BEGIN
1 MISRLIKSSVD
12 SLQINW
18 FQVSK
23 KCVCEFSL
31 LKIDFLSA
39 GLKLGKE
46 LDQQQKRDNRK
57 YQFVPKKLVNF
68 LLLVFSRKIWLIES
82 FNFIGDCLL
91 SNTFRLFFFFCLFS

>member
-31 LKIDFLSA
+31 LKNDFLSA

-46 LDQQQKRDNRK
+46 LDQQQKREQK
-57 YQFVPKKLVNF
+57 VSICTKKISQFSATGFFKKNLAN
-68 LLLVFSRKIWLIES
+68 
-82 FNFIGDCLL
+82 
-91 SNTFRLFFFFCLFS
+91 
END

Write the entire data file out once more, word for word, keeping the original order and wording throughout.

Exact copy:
1 MISRLIKSSVD
12 SLQINW
18 FQVSK
23 KCVCEFSL
31 LKIDFLSA
39 GLKLGKE
46 LDQQQKRDNRK
57 YQFVPKKLVNF
68 LLLVFSRKIWLIES
82 FNFIGDCLL
91 SNTFRLFFFFCLFS

>member
-31 LKIDFLSA
+31 LKNDFLSA

-46 LDQQQKRDNRK
+46 LDQQQKREQK
-57 YQFVPKKLVNF
+57 VSICTKKISQFSATGFFKKNLAN
-68 LLLVFSRKIWLIES
+68 
-82 FNFIGDCLL
+82 
-91 SNTFRLFFFFCLFS
+91 